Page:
When producer Scott Mednick develops something for the big screen he certainly doesn't shy away from the sacred cows. He had a hand in bringing the biggest superhero of all time back to film in Superman Returns. This year he's producing the filmed adaptation of one of the most beloved children's books of all time with Where the Wild Things Are.
Of course the news that caught the attention of many here at Mania was that his next trick will be re-introducing the Teenage Mutant Ninja Turtles to 21st century youngsters.
"We are intent on re-telling the origin, as it was in Batman, as it was in Superman, frankly as it was in Spider-Man. We have an entire new generation of fans who really don't know the full back story," Mednick told Mania.com in an exclusive interview. "As great as the [2007 animated film 'TMNT'] was, my son said, 'how come a rat is their father?' You know? Because he wasn't around for the 1990 version."
That's not to say the new live-action Turtles movie will be softened up for kids.
"You also have a much more sophisticated audience. Even the younger kids are more sophisticated by the information they receive. Things have become a little darker and a little edgier, just in general," Mednick told us. "Certainly as filmmakers the technology has come so far. It really gives us an opportunity to revisit the material and come at it, hopefully, in a new dramatic way from a filmmaking standpoint, and honor the old, and bring in the new."
Mednick says fans will get a taste of how cool the live-action Turtles will look when they see Where the Wild Things Are this year.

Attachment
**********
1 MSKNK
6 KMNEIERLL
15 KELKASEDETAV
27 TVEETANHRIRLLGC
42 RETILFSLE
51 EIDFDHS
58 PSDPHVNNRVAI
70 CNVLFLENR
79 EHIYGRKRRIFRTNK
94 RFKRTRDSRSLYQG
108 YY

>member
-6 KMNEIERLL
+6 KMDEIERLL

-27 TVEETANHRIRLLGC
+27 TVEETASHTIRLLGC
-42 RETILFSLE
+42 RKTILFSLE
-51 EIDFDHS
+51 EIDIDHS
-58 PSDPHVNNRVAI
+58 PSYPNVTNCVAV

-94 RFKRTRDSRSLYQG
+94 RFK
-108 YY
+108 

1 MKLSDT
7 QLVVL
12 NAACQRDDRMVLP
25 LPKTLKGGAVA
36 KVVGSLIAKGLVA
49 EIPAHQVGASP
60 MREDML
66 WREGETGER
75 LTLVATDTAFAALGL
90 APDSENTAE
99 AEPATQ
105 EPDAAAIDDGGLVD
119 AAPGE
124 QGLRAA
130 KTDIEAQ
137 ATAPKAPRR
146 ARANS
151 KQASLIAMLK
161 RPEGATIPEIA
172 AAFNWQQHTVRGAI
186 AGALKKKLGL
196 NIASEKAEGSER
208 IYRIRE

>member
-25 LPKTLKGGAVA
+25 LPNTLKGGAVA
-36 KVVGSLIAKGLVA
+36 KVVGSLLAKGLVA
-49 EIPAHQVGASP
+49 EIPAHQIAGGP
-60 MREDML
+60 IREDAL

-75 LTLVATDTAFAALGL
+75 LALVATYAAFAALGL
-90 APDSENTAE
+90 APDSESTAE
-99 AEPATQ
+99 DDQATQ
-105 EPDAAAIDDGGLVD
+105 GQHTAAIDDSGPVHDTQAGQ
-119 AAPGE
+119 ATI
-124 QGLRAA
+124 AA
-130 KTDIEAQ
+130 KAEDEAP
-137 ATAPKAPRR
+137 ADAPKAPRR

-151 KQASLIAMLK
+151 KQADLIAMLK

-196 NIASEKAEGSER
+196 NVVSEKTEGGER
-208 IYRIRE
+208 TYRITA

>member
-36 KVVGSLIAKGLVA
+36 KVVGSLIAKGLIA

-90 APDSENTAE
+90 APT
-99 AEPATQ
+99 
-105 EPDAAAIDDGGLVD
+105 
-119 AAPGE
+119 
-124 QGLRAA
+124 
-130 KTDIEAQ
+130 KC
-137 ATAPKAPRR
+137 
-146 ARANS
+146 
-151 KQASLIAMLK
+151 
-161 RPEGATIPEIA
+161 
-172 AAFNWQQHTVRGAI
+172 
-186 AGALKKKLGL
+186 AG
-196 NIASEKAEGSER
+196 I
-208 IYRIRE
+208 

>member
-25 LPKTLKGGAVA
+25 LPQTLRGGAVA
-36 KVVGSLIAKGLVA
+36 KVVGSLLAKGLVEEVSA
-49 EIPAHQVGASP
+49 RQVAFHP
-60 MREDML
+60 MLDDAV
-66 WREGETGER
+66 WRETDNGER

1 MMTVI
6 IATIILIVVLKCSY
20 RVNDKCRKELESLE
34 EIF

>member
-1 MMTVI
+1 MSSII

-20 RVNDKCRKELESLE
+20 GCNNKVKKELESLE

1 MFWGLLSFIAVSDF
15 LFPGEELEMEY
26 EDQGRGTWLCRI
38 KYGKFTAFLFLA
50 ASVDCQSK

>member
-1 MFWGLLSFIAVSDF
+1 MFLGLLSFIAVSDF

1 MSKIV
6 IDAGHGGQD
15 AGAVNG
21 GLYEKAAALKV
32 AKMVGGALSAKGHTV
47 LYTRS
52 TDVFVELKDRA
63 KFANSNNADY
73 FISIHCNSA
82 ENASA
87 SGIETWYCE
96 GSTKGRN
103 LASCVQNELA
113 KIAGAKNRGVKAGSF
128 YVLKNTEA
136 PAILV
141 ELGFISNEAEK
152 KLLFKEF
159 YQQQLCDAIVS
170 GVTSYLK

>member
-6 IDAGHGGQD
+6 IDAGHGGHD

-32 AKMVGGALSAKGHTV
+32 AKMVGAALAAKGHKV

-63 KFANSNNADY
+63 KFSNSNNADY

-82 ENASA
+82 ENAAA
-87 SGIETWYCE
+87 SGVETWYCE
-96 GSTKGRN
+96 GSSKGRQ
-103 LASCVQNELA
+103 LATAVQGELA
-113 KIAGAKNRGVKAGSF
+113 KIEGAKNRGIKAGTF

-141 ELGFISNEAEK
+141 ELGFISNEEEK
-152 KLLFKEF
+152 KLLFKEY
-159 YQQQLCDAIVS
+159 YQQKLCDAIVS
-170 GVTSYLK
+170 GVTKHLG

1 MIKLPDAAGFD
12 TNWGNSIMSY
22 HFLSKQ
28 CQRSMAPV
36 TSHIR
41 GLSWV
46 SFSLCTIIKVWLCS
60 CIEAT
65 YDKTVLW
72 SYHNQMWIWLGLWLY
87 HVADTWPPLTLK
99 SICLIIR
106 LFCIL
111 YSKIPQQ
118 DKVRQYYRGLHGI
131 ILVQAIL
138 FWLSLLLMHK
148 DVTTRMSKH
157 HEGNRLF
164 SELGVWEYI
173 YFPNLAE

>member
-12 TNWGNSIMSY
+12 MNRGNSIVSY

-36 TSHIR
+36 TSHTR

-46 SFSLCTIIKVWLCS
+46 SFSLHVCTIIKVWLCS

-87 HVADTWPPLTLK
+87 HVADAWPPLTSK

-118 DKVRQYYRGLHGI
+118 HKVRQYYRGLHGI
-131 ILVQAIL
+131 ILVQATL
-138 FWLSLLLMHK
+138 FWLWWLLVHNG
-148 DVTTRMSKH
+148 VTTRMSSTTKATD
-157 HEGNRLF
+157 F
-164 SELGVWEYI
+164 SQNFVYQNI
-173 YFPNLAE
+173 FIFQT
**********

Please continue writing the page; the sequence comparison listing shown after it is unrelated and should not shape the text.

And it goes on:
"Jim Henson did brilliant job in 1990 [for the first live-action movie]," Mednick said with admiration. "Now...there's face-replacement technology. The Wild Things were actually done by the Creature shop and Brian Henson, and we use face-replacement technology to get more emotive and expressive faces out of puppets.
"We want the Turtles to be real. We want them to be in the movie, not Gollumed," Mednick told us. "We're excited about the opportunity to use all of these new technologies to give the experience that you really believe the turtles are real. They're teenagers. They have great personalities. They're not guys in suits."
Mednick wouldn't talk story with us other than to to say they'll be starting from the origin. At the time we spoke, they had not yet hired a writer, but talented filmmakers have apparently been clamoring for their shot at the heroes on a half-shell, ever since the project was announced.
"We've had incoming phone calls, from people you wouldn't expect: actors, directors, writers going like, 'Oh my God! I grew up with this. I love this. I would kill to do this,'" Mednick said. "You realize how impactful these stories have been over time and how these characters have become a part of the fabric of our culture."
That cultural importance is something Mednick holds dear, be it for the Ninja Turtles, Superman or the Wild Things. And if he failed to appreciate the responsibility of it, he knows the fans would remind him. This was apparent at the Tribecca Film Festival, where they lit the Empire State Building green and screened the 1990 film on a massive outdoor screen, before announcing the new movie to fans there.
"We were introduced to come up on stage as the producers of the next generation of the film. You know, big applause," Mednick recalled, "and as the applause was dying down I hear someone scream, 'Don't screw it up!
"So, I take that to heart. I take that message seriously."
Watch for more on the development of Teenage Mutant Ninja Turtles right here on Mania.com.